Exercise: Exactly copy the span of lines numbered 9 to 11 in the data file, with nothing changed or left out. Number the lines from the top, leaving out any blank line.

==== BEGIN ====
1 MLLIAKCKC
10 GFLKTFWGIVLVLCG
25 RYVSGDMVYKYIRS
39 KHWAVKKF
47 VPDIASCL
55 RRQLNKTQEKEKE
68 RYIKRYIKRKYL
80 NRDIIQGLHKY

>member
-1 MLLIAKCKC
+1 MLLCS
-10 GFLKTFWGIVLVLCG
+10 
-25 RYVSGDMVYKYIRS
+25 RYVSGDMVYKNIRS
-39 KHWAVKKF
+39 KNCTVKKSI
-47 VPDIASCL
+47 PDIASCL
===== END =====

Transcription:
>member
-1 MLLIAKCKC
+1 MLLCS